Odenton Man Claims To Have Coronavirus, Spits On Another: Police

Kristin Danley-Greiner

This article originally appeared on the Odenton-Severn Patch

ODENTON, MD — A 32-year-old Odenton man claimed to have tested positive for the new coronavirus and spit on a man, then argued with Anne Arundel County police officers after they were called to his house for a report of an assault Monday at approximately 3 p.m.

A caller reported having been involved in an altercation with his landlord's son, William David Edings, the Capital Gazette shared. The caller told police he had approached Edings after discovering the kitchen sink reeked of urine. Edings then called the man a racist name accompanied by profanities.

The man told police he went into his bedroom to avoid Edings, but Edings kicked in his door and gave him 30 days to move out. The man then went to his vehicle in order to leave the house, but Edings followed him and spit on the man's arm twice, according to court documents.

When officers arrived, they found him sitting in a chair on the front porch. He was described as uncooperative and began coughing uncontrollably. Edings told officers he had tested positive for the new coronavirus and had a doctor's note ordering him to self-quarantine for two weeks, the Baltimore Sun shared.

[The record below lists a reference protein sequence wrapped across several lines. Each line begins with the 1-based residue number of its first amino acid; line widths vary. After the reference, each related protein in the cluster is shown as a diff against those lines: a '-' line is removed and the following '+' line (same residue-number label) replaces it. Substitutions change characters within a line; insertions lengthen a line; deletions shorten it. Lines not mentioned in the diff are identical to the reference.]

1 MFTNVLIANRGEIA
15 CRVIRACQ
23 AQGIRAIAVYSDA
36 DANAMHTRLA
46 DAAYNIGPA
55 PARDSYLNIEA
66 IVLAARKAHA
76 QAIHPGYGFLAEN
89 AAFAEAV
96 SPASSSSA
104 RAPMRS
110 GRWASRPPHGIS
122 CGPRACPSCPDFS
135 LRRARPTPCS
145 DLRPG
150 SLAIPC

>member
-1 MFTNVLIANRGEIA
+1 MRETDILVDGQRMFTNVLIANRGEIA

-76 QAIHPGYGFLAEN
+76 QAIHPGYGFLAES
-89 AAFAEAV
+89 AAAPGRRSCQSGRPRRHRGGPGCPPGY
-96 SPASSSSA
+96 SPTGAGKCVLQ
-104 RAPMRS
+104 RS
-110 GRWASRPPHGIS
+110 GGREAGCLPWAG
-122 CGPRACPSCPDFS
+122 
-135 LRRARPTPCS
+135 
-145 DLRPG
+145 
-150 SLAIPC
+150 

Then he stood up and approached the three officers “coughing and spitting on the ground,” court records indicated. This led officers to distance themselves and threaten to tase Edings if he didn’t back up. He finally complied.

Court records indicate that officers saw Edings leave the house through the garage and take his dog for walk, coughing and spitting on the ground. He has been charged with second degree assault and four counts of exposure by an individual who has an infectious disease. Edings was not arrested by police, but instead ordered to stay inside, court records show.

According to the Centers for Disease Control and Prevention, the new coronavirus is believed to spread person-to-person by those in close contact with one another, approximately 6 feet, and through respiratory droplets. It may be possible that a person can get coronavirus by touching a surface or object that has the virus on it and then touching their own mouth, nose, or possibly their eyes, the CDC stated.

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